Intraoral examination revealed root pieces with 17, with intraoral swelling in buccal vestibule. Clinically, 47, 48, and 38 were missing. There was no history of extraction with the abovementioned teeth. Radiographs [Figure 3] and [Figure 4] revealed root pieces with 17, with periapical rarefaction and horizontally impacted 47 and 48, overlying one above other.
A young man aged 21 years reported to the department of Oral Medicine and Radiology for complaint of malaligned teeth. Clinical examination revealed missing 36, mesioangularly inclined 37. There was no history of extraction or exfoliation with 36. Intraoral periapical radiograph revealed impacted 36 in between 35 and mesioangularly placed 37 below cemento-enamel junction of 35 [Figure 5].
|Figure 5: Impacted 36 in between 35 and mesioangularly placed 37 below cementoenamel junction of 35|
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| Discussion|| |
The etiology of mandibular third molar impaction has focused on following several factors based on long-term clinical trials: lack of space, third molar angulation, ectopic position, obstruction of the eruption pathway, and late third molar mineralization or early physical maturity .  First molar impactions are still rare when compared with other impactions and very few cases have been reported in the literature. Overall incidence of impacted mandibular molars is 18%. Among all, mandibular third molar impaction appears to occur in the frequency from 17 to 32 % in various studies. Third molar impactions are found to be with almost same frequency in maxilla and mandible, but few studies have found a higher frequency in mandible. , Of all third molars, most common is mesioangular impaction (43%) followed by vertical impaction (38%), distoangular impaction (6%), and horizontal impaction (3%).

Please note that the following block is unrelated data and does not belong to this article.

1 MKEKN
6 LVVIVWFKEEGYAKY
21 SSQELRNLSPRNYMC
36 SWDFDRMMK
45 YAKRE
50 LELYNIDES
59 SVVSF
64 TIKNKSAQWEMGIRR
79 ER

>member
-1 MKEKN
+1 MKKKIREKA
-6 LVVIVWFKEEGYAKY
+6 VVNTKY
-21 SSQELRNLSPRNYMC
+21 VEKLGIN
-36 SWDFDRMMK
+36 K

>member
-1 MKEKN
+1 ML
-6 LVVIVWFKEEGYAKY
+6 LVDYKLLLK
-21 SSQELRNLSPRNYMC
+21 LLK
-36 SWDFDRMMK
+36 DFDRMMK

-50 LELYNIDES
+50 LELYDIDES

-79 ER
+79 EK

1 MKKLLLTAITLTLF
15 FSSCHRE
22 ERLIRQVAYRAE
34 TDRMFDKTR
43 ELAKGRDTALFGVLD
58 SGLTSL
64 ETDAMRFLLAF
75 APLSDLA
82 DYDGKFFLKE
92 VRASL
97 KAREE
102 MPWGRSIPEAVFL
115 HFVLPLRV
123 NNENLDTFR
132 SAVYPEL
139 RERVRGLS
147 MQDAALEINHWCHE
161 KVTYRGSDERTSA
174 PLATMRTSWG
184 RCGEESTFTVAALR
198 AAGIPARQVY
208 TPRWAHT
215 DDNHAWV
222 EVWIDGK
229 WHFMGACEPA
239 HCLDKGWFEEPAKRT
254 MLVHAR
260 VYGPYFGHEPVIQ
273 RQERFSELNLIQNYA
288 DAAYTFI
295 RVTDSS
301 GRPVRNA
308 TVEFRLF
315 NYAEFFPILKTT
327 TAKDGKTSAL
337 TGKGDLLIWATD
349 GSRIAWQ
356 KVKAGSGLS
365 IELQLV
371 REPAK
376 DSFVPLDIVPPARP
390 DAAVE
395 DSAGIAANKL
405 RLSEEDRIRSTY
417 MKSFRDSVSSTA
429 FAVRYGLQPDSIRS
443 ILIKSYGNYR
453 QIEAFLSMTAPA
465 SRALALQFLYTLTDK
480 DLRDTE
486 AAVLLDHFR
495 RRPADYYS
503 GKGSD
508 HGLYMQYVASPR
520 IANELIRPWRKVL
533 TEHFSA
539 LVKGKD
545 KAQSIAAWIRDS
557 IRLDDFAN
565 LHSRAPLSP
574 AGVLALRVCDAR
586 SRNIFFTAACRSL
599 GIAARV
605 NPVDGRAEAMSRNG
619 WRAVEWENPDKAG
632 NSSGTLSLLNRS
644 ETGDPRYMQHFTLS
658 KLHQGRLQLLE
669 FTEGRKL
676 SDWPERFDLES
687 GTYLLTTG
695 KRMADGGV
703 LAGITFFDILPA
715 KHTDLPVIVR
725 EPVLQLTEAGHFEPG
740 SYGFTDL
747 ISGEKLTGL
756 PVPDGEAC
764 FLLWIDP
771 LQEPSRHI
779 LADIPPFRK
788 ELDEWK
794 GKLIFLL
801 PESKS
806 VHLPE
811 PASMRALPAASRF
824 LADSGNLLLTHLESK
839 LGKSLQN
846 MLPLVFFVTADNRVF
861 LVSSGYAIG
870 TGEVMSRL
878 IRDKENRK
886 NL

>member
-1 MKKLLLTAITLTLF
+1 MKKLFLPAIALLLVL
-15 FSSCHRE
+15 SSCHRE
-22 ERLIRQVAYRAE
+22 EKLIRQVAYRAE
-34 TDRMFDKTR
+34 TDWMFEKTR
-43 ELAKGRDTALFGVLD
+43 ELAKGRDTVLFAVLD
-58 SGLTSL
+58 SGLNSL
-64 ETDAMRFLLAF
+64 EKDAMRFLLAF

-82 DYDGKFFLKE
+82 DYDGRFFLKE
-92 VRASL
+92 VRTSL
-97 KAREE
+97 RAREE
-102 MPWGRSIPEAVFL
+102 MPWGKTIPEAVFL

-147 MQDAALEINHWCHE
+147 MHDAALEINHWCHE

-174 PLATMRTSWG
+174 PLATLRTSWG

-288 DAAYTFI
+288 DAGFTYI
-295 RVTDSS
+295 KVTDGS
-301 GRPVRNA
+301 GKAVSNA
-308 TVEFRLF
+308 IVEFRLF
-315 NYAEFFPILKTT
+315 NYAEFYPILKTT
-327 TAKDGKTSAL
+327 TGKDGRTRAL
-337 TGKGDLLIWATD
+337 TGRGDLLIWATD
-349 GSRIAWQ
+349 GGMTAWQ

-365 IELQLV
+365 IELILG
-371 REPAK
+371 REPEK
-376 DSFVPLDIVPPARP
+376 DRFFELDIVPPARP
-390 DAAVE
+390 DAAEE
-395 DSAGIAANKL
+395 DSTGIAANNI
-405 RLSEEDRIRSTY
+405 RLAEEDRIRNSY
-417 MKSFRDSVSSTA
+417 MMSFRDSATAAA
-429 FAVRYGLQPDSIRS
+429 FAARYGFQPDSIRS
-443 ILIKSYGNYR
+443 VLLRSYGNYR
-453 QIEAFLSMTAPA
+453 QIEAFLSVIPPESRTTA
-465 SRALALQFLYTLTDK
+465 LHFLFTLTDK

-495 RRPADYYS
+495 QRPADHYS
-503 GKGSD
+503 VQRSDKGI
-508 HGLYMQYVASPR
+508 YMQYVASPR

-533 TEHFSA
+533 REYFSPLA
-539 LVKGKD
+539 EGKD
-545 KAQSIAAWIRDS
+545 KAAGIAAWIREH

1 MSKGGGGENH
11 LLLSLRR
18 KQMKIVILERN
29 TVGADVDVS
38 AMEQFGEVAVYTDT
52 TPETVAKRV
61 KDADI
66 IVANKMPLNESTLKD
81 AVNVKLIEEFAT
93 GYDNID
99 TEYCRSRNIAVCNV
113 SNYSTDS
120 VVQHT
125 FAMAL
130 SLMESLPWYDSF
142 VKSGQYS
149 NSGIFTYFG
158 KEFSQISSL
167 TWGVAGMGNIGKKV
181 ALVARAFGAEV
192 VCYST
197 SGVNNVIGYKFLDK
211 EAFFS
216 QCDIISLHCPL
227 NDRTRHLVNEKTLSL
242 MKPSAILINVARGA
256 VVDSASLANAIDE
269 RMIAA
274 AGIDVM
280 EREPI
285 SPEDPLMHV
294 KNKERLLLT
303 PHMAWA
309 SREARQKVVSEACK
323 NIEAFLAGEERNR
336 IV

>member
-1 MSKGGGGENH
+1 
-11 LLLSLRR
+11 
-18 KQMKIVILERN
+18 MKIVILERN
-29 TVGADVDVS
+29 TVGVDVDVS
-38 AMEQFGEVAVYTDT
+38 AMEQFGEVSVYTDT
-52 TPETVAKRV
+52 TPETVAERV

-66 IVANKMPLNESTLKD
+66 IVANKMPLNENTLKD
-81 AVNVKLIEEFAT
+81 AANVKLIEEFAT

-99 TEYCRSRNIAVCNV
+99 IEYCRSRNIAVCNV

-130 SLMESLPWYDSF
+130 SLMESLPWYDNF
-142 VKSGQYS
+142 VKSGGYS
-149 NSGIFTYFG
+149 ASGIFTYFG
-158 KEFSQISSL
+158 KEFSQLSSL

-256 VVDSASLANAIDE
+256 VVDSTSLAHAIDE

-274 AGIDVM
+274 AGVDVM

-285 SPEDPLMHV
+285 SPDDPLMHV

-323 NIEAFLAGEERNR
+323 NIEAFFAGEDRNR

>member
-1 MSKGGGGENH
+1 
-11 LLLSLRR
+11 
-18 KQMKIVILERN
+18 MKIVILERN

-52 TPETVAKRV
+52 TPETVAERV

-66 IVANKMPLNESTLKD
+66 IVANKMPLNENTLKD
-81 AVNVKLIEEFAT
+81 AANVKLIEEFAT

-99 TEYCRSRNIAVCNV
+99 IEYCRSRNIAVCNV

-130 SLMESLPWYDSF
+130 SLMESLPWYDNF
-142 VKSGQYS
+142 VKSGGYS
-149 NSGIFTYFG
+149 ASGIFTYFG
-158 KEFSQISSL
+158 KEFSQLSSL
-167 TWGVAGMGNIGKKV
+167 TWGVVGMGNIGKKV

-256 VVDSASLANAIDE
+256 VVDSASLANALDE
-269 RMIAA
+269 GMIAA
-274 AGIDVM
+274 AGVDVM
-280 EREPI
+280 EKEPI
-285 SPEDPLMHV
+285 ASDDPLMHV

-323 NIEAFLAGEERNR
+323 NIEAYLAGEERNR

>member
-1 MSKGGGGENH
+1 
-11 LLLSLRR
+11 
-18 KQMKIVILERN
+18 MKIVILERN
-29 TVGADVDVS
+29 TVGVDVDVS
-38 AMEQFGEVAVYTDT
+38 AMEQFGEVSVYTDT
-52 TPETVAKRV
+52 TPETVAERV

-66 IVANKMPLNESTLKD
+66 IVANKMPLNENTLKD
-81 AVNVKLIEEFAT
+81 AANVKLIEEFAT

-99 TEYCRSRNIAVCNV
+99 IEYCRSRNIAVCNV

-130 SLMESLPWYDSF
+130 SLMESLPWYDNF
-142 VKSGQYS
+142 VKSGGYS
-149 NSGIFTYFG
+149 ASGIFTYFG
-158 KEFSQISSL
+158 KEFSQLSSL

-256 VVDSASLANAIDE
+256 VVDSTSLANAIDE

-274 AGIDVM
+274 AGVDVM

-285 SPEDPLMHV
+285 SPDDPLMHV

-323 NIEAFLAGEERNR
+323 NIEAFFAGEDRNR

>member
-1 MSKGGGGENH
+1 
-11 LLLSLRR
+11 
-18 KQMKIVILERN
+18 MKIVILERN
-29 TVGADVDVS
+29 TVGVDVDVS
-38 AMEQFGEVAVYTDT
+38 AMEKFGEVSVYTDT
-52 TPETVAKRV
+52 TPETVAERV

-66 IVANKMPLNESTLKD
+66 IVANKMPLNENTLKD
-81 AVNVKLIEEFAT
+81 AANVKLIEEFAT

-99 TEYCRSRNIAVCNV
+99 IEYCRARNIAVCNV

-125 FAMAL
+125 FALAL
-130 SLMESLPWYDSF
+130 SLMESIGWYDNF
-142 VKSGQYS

The location of mandibular third molar tooth germ is in the ramus of mandible with occlusal surface at an angle of mandibular plane. To assume its normal occlusal relation, the tooth germ must therefore undergo a sagittal uprighting movement during eruption.  This uprighting has been found to be under strong genetic influence.  In addition to these types of impaction, when variation in sagittal plane occurs, they are either deflected buccally or lingually. Few complicated cases have been reported earlier in the literature where third molar is inversely impacted, either pointing toward inferior border of mandible or situated completely in ramus.  Our case of inversely impacted third molar coincides with the finding reported earlier in literature.
Eruption disturbances of mandibular second permanent molars are rather rare. The incidence of second molar impaction revealed by panoramic radiographic studies has been reported as 0.03 to 0.04% of all impacted teeth. However, according to the study by Grover and Norton the incidence of impaction of first molar and second molar was 0% and 0.06%, respectively.  Second molar impactions are thought to occur more frequently in the mandible than in the maxilla with slight female predilection and most often are unilateral with mesial inclination.